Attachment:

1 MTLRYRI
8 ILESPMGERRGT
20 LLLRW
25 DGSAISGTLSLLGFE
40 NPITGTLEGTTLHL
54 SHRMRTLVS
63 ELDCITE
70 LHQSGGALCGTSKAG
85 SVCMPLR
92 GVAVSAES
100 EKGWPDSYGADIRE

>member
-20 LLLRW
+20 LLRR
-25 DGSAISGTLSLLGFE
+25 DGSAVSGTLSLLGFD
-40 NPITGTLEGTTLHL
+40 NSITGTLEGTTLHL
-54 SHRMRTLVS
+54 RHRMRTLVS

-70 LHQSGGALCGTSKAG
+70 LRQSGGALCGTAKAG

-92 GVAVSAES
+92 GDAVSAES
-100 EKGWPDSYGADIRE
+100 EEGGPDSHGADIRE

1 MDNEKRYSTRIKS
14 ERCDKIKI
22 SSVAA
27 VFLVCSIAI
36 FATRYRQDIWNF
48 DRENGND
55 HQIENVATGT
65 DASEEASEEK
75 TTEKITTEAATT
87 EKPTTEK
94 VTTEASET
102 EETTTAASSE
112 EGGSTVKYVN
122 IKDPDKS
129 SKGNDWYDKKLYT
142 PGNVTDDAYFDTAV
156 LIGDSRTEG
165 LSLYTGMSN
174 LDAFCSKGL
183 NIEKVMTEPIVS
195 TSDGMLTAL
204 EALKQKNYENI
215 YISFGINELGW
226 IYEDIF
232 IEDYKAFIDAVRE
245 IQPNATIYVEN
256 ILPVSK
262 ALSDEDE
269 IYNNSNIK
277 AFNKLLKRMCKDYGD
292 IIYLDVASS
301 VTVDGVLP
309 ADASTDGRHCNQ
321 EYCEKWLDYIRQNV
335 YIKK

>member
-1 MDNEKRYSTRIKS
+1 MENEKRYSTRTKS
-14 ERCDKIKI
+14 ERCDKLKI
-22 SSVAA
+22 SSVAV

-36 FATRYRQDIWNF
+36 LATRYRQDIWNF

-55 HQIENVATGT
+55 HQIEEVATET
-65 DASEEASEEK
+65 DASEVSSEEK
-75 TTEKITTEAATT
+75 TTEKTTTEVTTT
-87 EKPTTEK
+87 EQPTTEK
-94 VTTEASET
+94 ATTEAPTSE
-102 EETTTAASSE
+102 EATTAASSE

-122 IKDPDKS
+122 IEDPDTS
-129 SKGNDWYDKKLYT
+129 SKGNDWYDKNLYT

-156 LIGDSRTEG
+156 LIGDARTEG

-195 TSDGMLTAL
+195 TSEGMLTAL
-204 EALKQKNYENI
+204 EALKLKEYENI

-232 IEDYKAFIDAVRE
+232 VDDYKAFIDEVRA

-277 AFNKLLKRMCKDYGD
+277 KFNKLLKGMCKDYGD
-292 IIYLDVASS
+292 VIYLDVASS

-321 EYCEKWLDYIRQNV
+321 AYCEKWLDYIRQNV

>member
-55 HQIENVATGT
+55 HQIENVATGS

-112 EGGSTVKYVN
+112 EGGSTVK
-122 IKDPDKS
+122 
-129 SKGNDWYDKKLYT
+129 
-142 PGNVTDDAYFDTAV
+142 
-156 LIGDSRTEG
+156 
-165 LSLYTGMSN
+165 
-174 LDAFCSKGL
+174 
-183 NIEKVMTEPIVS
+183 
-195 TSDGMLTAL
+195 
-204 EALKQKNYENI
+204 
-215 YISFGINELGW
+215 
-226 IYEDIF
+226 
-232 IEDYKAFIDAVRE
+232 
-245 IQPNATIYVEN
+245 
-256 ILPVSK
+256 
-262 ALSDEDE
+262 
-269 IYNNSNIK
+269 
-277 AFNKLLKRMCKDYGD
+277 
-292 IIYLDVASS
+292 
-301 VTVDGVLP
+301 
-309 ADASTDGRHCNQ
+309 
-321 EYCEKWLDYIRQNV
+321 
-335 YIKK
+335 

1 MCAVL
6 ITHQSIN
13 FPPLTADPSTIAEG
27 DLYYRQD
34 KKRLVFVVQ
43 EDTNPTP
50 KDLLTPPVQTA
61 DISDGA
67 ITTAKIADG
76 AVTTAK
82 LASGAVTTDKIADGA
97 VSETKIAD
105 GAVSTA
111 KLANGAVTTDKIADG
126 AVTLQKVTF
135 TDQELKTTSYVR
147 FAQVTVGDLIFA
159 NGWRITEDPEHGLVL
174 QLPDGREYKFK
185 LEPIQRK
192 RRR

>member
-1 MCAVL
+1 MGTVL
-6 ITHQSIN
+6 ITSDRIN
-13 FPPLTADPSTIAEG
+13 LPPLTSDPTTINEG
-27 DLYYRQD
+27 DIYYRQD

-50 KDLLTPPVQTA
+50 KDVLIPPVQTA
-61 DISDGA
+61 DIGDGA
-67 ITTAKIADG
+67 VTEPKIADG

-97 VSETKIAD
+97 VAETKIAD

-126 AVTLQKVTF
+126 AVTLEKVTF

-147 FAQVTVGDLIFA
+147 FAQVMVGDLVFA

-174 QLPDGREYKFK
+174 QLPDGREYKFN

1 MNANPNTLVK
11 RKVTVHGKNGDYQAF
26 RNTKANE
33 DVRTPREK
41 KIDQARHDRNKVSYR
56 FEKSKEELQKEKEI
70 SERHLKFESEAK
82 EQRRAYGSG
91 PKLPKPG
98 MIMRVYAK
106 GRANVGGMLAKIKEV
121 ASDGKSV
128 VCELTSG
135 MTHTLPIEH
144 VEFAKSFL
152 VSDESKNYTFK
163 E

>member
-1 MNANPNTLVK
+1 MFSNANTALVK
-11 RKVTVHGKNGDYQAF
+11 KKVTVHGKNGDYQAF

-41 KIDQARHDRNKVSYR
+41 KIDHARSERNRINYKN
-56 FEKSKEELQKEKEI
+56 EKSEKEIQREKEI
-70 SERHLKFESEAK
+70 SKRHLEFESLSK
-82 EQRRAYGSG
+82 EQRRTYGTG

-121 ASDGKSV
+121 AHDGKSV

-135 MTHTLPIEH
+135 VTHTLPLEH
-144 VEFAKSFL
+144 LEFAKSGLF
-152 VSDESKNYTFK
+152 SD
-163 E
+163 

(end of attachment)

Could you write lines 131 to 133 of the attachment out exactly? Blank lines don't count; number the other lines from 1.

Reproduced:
+245 
-256 ILPVSK
+256 